Everything is Better Licensed: There are not one but two Firefly games coming out (and that doesn’t even include the RPG). Legendary, the Marvel Deckbuilder could use the expansion (well, my buddy who owns it could). And they’ve just made a collaborative demon-fighting game based on Journey to the West.

So just a few, you know.

So let’s talk about the 2013 Spiel Des Jahres nominees….

For those who aren’t in the know, the Spiel des Jahres are the Oscars of board gaming, only with a lot more credibility and less dresses. In Germany, winning is a big deal, because it really is a nod to being something above and beyond just a good game, to being a great game – and that can really drive up sales. Previous winners have been games which have changed how the industry and the hobby have functioned, like Carcassonne and Settlers of Catan. Recent winners include game-changing designs like Dominion and the genius of Seven Wonders.

Also, if you don’t know, we’re currently in a gaming golden age, so in 2011 the SdJ expanded from one category to three: kids games, general, and the Kennerspiel, which is like the board game geek’s games, the connoisseur’s game. That way they can include games that are brilliant in the general category, even though they might not bust your brain with their brilliant strategy of cube assembly. That said, Seven Wonders won the Kennerspiel in 2011, though some might call it quite light (the gorgeous describing fun of Dixit won the general). Both of those were highly deserved and I own both. 2012 it went to Village and Quirkle, respectively. Quirkle was noteworthy because again, like Dixit it was very family friendly – easy to teach, quick to play and full of symbol matching that was good for kids and brains.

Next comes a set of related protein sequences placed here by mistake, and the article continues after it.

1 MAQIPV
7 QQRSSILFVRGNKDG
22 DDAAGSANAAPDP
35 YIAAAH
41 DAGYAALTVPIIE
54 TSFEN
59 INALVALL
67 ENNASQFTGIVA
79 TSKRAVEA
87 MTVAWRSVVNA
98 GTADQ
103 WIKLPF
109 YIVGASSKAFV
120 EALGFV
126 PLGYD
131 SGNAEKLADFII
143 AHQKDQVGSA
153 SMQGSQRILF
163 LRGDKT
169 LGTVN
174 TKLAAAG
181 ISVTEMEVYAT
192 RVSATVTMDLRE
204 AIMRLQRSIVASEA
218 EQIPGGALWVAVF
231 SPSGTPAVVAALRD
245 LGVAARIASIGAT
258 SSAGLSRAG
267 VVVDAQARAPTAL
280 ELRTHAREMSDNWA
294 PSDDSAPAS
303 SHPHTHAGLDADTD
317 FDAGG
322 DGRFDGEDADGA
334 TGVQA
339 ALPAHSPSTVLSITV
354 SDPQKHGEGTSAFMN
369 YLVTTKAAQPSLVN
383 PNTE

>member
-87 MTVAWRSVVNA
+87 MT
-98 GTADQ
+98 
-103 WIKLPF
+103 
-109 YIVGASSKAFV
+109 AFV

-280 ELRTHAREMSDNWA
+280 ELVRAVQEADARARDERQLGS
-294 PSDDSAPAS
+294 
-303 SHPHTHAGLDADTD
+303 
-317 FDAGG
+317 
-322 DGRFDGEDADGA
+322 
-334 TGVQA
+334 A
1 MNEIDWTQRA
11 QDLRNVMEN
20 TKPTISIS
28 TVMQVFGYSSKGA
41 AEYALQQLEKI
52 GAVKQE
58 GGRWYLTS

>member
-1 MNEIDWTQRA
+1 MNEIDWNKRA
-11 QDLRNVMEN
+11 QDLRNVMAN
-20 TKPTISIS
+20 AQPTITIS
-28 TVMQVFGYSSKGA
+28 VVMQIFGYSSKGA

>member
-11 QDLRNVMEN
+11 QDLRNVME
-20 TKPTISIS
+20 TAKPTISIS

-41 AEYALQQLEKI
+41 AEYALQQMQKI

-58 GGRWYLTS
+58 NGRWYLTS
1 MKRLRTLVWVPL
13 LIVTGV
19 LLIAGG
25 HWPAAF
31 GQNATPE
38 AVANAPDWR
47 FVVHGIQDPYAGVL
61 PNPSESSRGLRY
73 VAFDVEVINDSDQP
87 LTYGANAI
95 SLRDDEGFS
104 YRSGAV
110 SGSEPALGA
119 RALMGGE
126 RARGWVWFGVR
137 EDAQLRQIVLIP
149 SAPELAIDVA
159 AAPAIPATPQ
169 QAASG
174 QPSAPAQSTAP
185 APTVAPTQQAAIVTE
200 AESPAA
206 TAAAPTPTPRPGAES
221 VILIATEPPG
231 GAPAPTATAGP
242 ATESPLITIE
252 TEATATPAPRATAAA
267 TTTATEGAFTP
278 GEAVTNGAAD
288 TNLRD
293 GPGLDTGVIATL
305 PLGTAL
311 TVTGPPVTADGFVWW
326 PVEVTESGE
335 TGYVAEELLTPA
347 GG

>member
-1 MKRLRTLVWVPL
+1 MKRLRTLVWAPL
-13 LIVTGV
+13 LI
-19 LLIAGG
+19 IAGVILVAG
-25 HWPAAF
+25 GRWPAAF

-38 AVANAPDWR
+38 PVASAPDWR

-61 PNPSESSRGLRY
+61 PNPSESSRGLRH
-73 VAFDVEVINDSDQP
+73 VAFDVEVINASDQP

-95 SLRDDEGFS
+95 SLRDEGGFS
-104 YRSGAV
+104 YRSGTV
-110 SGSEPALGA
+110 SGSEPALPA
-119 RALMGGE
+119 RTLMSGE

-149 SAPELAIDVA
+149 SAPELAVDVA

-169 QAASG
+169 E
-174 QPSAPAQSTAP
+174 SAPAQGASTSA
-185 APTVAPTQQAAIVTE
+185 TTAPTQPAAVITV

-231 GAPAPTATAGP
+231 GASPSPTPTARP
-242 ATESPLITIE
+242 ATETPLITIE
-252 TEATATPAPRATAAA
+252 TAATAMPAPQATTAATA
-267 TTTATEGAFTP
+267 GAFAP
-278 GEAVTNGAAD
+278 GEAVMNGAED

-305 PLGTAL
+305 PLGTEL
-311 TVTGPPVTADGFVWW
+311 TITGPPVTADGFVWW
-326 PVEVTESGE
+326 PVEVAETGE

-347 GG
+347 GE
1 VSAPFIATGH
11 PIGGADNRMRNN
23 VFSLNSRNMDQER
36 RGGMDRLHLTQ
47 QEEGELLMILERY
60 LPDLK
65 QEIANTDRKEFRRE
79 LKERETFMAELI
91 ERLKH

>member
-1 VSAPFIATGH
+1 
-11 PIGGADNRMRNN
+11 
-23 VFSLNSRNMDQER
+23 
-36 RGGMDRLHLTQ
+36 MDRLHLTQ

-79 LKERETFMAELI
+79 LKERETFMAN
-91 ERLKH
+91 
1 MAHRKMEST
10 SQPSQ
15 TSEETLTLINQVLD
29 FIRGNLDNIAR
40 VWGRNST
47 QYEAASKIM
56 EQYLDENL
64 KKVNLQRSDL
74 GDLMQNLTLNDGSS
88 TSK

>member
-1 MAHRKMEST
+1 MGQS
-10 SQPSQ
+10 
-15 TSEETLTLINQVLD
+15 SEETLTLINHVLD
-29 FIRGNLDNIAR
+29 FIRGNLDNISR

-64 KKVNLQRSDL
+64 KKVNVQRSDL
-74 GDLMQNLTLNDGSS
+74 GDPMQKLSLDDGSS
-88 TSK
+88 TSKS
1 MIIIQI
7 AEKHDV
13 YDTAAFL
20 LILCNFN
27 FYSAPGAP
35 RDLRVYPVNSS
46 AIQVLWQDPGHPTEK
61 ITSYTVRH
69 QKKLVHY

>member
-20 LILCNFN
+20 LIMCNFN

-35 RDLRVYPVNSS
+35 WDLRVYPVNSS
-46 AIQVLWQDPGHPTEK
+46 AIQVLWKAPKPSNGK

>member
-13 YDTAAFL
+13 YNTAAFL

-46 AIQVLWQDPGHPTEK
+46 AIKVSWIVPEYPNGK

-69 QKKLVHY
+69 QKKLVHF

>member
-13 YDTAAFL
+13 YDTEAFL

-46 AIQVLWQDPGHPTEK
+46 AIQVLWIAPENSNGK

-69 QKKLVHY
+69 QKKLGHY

Because they now have three categories, the jury can only nominate three games for each. The jury also recommends some games they think were of a high standard, because again: GOLDEN AGE, and because three is hard to get to. It’s a hell of a thing to get on that list. So let’s talk about them.

On the Kennerspiel list, we have some usual suspects: Brugge and The Palaces of Carara are both games about history, and about trade, and Brugge is an action-chosing game not unlike Puerto Rico and Race For the Galaxy, but with personalities and genius card matching. Carara has an insane spinny-thing in the middle but it is also familiar territory in that it is about balancing how much you benefit others to get what you need yourself, and multiple paths to victory in buying and selling. These games are probably great but I’m less interested in them then the third name on the list: The Legend of Andor. It’s important for two reasons: one, it’s co-operative, and two, it’s about telling a story.